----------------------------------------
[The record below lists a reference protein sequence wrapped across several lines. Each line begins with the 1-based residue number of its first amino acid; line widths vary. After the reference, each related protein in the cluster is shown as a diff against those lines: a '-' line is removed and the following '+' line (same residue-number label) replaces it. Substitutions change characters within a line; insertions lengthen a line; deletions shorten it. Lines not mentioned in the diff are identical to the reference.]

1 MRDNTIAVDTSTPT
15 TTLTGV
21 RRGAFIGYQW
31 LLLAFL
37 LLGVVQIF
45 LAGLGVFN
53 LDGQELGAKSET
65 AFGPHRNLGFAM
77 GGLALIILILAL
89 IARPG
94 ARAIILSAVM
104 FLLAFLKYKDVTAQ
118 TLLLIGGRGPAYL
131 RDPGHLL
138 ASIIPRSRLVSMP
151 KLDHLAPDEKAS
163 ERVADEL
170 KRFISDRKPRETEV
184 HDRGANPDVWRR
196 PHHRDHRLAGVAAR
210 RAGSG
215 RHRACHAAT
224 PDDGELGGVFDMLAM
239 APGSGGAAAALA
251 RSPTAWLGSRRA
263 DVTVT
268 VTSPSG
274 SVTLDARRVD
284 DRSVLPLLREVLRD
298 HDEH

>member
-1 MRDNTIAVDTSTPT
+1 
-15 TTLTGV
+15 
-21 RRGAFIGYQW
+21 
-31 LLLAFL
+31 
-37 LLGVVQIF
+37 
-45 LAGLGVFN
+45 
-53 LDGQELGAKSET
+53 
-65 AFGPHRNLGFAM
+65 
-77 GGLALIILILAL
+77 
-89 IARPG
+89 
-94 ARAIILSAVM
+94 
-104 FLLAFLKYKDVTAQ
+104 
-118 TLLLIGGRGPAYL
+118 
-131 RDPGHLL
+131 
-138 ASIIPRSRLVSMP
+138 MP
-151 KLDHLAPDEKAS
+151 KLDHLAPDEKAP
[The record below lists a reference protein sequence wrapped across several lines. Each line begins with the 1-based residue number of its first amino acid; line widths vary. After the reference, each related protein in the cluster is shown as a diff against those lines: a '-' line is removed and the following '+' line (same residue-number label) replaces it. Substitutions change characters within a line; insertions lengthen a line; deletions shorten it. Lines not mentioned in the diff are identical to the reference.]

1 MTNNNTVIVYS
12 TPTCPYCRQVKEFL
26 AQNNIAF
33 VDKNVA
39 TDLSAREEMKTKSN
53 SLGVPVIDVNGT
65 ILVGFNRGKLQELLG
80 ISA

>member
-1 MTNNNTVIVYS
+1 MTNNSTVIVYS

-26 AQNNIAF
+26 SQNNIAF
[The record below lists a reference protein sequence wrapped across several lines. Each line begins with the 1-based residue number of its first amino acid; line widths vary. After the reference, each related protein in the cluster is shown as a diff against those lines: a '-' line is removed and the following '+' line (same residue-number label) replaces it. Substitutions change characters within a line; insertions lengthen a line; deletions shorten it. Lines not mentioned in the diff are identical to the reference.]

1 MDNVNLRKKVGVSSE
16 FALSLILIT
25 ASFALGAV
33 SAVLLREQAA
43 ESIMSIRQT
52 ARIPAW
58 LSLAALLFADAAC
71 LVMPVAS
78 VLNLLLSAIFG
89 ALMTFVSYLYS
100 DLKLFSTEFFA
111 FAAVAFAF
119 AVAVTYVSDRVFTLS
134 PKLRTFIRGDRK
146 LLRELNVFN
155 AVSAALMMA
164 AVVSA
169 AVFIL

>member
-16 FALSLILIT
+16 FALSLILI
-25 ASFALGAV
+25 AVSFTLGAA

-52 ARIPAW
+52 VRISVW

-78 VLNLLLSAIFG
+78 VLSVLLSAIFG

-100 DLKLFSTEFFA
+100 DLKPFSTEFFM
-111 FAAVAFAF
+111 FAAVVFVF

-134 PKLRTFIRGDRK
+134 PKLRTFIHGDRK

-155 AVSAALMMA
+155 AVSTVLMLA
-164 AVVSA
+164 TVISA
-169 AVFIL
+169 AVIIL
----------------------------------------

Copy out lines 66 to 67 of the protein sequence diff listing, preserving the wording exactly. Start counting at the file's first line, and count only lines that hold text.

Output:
1 MTNNNTVIVYS
12 TPTCPYCRQVKEFL